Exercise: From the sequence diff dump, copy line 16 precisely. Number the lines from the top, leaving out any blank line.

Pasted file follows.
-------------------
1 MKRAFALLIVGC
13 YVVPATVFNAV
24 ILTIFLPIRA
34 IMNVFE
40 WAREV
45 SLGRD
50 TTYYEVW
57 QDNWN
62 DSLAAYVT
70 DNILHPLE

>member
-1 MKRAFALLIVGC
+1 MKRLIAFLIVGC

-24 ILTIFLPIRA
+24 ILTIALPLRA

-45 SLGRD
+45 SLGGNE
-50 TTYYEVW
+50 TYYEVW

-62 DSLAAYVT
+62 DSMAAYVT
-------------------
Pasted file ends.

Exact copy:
-45 SLGRD